AP, Sept. 17, 2009
Everybody’s racist, it seems.
Republican Rep. Joe Wilson? Racist, because he shouted “You lie!” at the first black president. Health care protesters, affirmative action supporters? Racist. And Barack Obama? He’s the “Racist in Chief,” wrote a leader of the recent conservative protest in Washington.
But if everybody’s racist, is anyone?
“It gets to the point where we don’t have a word that we use to call people racist who actually are,” said John McWhorter, who studies race and language at the conservative Manhattan Institute.
“The more abstract and the more abusive we get in the way we use the words, then the harder it is to talk about what we originally meant by those terms,” he said.
“I think (Wilson’s outburst) is based on racism,” former President Jimmy Carter said at a town hall meeting. “There is an inherent feeling among many in this country that an African-American should not be president.”
That’s an easy charge to make against the rare individual carrying an “Obamacare” sign depicting the president as an African witch doctor with a bone through his nose. But it’s almost impossible to prove–or refute–assertions that bias, and not raw politics, fuels opposition to Obama.
“You have to be very careful about going down that road. You’ve cried wolf,” said Sean Wilentz, a Princeton University professor who studies U.S. political and social history.
“It’s a way of interpreting the world, where race runs through everything–everything is about race,” said Wilentz, who supported Hillary Clinton in 2008 and claimed Obama’s campaign falsely accused her of stoking racial fears.
“Everything is not about race,” he said. “It’s not Mississippi in 1965 any more. Even in Mississippi it’s not Mississippi in 1965 any more.”
Major factor in American life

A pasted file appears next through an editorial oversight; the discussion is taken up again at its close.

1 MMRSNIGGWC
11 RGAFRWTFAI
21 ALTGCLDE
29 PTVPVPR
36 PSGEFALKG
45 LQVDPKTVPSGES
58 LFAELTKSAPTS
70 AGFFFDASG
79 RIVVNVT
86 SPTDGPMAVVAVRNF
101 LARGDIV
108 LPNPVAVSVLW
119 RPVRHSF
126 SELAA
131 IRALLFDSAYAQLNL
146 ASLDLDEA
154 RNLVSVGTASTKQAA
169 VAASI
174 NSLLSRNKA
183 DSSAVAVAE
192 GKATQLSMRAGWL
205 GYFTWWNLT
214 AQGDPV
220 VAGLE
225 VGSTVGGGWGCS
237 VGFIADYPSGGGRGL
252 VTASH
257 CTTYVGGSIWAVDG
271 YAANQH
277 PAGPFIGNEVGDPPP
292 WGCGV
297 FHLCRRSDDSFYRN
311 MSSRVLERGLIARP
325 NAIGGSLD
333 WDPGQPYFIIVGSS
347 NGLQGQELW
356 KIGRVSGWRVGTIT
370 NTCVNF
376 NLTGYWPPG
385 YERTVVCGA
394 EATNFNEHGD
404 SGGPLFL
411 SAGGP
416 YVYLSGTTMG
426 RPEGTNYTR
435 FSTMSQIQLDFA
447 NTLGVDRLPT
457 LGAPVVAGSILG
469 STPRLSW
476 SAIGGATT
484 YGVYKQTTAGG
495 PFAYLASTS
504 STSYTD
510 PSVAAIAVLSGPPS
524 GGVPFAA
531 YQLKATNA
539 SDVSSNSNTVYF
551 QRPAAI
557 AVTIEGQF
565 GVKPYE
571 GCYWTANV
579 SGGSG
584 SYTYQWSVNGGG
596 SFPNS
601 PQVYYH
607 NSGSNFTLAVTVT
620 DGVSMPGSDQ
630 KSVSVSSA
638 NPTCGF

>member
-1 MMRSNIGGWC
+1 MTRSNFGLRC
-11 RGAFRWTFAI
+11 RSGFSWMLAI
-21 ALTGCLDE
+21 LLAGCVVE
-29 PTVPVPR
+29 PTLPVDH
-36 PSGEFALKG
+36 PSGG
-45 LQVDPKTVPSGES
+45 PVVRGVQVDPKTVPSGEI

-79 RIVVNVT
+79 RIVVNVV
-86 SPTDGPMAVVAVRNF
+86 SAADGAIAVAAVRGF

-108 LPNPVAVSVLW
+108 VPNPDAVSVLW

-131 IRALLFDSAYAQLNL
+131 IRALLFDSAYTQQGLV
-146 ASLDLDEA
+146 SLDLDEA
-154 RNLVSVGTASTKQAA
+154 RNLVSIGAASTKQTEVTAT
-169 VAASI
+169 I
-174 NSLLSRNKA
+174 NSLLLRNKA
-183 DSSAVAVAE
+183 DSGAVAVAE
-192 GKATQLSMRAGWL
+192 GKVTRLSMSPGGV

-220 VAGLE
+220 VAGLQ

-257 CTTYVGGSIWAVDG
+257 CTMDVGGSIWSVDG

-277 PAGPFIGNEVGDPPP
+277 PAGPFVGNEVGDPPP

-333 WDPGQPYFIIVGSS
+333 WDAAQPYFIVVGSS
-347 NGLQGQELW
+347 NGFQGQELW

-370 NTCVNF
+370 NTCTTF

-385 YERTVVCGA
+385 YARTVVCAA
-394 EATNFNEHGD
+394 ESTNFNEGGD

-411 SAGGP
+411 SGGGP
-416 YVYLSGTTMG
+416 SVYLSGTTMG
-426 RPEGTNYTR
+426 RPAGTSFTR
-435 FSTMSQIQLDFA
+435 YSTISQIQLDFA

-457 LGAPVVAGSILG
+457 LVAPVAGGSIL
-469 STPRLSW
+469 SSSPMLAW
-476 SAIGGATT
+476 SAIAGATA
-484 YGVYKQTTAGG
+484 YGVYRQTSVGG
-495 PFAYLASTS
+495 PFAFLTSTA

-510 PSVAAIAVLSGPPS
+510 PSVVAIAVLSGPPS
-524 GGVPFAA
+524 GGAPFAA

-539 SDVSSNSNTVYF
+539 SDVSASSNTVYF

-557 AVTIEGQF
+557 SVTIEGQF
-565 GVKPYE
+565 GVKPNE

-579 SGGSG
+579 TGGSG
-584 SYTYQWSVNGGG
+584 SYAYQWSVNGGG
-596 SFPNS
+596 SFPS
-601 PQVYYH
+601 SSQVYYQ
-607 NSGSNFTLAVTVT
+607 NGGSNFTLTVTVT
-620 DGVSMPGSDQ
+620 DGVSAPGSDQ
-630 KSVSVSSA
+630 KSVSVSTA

Still, race remains a major factor in American life, said Brian D. Smedley, director of the health policy institute at the Joint Center for Political and Economic Studies, which focuses on people of color.
“We know from a large body of social science that a large portion of Americans harbor racial bias,” Smedley said. “In the context of health reform, it’s quite evident that race plays a very large role in helping shape public opinion.”
The Manhattan Institute’s McWhorter said that during the affirmative action battles of the 1990s, “racism” and “racist” began to be applied to liberal policies designed to redress past discrimination, then were extended to people who believed in those policies.
That’s how they have come to be wielded against Obama.
Mark Williams, one of the leaders of the Sept. 12 rallies in Washington D.C., headlined a blog entry about the arrest of black scholar Henry Louis Gates Jr. at his own home by a white police officer, “Racist In Chief Obama Fanning Flames of Racism.” And too many bloggers to count are saying that Congressman Jim Clyburn, who marched with Martin Luther King Jr. and has called Wilson and other health care protesters racist, is the real racist himself.
Black identity politics
This infinite loop is the inevitable result of years of black identity politics, which created a blueprint for whites who feel threatened by America’s changing demographics, says Carol Swain, a Vanderbilt University professor and author of “The New White Nationalism In America.”
“We need to rethink what is racist and who can legitimately call whom racist,” Swain said, citing the argument that blacks can’t be racist because racism requires power.
“With a black president, a black attorney general, and blacks holding various power positions around the country, now might be a time when we can concede that anyone can express attitudes and actions that others can justifiably characterize as racist.”